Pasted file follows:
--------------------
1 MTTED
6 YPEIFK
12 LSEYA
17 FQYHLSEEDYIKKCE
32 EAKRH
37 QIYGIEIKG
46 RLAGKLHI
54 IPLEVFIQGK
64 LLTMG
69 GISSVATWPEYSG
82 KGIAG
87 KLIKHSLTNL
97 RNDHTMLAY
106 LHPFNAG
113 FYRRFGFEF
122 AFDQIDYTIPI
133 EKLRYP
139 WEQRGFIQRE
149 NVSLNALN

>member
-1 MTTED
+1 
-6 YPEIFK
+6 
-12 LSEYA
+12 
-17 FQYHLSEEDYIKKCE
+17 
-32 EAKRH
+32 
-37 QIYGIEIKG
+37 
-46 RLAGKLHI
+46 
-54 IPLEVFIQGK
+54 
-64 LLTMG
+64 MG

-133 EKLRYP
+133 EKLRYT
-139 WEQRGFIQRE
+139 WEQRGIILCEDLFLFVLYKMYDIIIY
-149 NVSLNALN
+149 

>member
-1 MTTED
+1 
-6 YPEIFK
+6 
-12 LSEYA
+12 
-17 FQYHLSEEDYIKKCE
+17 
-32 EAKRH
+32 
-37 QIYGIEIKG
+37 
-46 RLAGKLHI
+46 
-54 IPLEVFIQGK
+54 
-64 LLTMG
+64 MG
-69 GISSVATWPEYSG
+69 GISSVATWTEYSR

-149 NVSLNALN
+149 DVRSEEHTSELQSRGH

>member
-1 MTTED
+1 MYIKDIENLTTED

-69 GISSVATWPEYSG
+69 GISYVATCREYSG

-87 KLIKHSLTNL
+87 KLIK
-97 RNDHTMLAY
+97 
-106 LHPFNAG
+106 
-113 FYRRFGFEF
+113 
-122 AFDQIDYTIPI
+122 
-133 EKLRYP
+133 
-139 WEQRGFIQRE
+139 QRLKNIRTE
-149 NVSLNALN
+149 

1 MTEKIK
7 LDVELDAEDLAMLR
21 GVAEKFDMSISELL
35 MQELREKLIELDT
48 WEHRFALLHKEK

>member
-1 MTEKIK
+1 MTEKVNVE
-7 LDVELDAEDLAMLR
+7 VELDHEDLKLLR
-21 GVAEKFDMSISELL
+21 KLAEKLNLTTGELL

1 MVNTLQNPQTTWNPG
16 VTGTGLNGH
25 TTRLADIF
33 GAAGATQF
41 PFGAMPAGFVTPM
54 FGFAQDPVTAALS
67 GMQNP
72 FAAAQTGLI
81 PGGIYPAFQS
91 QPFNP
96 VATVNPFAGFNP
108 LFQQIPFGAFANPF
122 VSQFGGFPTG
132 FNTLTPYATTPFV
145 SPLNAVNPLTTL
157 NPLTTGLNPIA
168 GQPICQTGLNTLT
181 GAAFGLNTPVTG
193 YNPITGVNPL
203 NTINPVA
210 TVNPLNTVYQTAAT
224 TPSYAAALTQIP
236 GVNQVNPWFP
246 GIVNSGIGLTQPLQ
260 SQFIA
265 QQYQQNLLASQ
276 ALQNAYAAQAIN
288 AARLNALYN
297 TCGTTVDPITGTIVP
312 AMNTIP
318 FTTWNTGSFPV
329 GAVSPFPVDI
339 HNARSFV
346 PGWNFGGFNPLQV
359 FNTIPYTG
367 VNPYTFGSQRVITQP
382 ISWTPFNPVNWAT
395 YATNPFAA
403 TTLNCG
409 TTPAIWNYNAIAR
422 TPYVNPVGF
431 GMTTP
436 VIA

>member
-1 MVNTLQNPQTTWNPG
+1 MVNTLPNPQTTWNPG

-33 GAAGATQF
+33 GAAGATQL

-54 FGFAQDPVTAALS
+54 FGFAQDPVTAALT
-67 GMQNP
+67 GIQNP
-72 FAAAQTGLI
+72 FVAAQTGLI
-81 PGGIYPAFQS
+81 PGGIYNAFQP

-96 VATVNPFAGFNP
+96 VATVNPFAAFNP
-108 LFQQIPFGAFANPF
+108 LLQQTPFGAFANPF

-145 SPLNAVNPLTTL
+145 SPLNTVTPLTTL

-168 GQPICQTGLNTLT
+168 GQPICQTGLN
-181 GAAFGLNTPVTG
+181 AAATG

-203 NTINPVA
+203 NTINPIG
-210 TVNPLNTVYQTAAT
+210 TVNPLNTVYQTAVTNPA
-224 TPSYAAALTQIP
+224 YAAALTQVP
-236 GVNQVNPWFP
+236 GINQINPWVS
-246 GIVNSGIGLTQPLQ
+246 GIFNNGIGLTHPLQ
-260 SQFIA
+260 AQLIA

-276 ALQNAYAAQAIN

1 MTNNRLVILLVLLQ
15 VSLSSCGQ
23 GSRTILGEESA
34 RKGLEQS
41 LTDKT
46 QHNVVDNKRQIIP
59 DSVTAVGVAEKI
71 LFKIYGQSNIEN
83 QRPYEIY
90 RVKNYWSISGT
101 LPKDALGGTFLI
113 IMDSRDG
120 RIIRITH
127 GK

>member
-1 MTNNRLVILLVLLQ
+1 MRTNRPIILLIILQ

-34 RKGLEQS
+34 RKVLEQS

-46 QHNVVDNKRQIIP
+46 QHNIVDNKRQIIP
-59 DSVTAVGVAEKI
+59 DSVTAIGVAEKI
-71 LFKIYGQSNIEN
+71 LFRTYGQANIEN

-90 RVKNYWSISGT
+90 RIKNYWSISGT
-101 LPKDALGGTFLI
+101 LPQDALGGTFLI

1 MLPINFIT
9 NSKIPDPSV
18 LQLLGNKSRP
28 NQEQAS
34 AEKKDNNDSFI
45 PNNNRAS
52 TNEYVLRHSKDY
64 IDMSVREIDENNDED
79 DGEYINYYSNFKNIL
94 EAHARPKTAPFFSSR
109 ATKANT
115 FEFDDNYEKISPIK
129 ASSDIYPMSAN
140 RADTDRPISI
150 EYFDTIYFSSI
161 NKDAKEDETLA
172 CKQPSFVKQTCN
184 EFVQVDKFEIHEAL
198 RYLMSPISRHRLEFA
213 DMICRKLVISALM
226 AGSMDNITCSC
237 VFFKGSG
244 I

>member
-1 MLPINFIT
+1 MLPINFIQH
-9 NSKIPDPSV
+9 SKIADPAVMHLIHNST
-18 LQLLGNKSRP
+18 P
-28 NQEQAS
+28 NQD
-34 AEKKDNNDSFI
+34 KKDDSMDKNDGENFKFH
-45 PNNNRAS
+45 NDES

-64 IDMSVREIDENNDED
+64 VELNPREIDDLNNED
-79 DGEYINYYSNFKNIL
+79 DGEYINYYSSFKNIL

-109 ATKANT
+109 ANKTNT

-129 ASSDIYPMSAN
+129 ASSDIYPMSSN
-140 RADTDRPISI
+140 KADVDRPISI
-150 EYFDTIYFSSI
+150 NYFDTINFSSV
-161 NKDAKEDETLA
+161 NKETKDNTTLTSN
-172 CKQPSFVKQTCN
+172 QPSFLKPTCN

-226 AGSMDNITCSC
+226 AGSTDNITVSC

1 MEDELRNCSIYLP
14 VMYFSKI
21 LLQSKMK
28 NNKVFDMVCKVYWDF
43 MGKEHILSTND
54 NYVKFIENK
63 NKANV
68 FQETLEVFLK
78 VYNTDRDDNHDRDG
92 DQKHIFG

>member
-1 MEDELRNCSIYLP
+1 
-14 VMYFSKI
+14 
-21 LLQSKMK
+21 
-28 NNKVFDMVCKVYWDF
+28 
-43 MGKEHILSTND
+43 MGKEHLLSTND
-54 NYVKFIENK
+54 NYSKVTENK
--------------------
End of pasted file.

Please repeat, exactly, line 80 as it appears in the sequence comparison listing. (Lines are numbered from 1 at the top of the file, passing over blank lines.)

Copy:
+113 